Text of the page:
The gentle squeaking and pumping sounds tell you that the windmill is doing its job; harnessing the relentlessly blowing wind to bring water up from the far depths of the earth, for all the thirsty livestock.
There is a whole field of them whirring around at the American Wind Power Center in Lubbock, Texas (including a giant 164-foot white Vestas wind turbine that powers the museum) plus a building crammed with over 100 historic windmills that you can walk around and read about.
I was struck by the engineering creativity and craftsmanship of these machines. I learned, for example, that the weird-looking windmill with the blades folded like a closed flower was actually a regular windmill that is folded like that when it is shut down.
There were absolutely enormous windmills that used to pull up enough water to service steam railroad engines. There were small metal devices that perhaps brought up just enough water for some chickens, displayed right next to elaborate professionally manufactured windmills and then further down, some simple wooden handmade ones that would make MacGyver proud.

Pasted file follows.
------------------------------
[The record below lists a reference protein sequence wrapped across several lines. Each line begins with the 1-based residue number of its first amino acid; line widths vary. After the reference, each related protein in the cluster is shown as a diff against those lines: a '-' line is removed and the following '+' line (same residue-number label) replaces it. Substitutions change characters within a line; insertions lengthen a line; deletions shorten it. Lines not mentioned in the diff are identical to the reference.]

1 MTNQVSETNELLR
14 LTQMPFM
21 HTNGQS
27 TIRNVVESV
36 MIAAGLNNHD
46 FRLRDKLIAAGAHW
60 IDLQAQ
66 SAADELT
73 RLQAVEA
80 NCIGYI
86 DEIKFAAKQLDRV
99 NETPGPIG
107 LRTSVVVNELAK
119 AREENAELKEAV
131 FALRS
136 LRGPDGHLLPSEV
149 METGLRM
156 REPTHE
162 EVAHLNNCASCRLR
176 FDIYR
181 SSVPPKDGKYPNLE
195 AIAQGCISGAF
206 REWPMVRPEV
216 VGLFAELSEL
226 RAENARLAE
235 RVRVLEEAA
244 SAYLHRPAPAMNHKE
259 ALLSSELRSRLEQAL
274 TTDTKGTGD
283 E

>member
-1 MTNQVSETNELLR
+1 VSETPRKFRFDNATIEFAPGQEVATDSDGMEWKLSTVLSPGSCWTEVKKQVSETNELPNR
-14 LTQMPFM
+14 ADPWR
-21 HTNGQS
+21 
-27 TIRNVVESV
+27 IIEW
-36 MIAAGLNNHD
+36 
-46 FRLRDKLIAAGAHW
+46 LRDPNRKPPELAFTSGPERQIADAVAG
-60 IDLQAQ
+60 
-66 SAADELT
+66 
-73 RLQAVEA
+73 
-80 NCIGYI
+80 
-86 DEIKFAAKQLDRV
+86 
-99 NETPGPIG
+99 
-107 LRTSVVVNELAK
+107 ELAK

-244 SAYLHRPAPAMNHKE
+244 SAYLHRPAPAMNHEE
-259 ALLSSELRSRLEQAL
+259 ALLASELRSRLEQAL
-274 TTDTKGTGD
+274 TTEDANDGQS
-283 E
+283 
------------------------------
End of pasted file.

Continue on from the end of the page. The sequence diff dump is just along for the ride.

The museum also supports a WindSmith Academy: a two-day school covering basic tenets of wind power. Those who are interested in working in this growing profession (which is more and more important to the economy of western Texas) can check it out ahead of time through this course, and even climb up the tower of a 50 meter wind turbine at the end of class.
If you’re ever in Lubbock, this museum is well worth a stop. I truly enjoyed it.